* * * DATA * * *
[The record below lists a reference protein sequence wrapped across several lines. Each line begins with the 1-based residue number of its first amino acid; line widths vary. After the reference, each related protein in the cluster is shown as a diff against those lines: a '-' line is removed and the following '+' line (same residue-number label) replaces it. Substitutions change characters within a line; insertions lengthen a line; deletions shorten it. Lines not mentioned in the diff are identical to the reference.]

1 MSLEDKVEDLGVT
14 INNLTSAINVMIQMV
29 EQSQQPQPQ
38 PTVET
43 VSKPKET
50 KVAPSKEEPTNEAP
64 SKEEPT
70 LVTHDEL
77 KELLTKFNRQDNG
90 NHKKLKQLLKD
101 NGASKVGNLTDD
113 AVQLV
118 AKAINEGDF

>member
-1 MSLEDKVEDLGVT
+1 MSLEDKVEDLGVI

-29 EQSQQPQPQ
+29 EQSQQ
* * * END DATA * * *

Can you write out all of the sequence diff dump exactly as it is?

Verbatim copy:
[The record below lists a reference protein sequence wrapped across several lines. Each line begins with the 1-based residue number of its first amino acid; line widths vary. After the reference, each related protein in the cluster is shown as a diff against those lines: a '-' line is removed and the following '+' line (same residue-number label) replaces it. Substitutions change characters within a line; insertions lengthen a line; deletions shorten it. Lines not mentioned in the diff are identical to the reference.]

1 MSLEDKVEDLGVT
14 INNLTSAINVMIQMV
29 EQSQQPQPQ
38 PTVET
43 VSKPKET
50 KVAPSKEEPTNEAP
64 SKEEPT
70 LVTHDEL
77 KELLTKFNRQDNG
90 NHKKLKQLLKD
101 NGASKVGNLTDD
113 AVQLV
118 AKAINEGDF

>member
-1 MSLEDKVEDLGVT
+1 MSLEDKVEDLGVI

-29 EQSQQPQPQ
+29 EQSQQ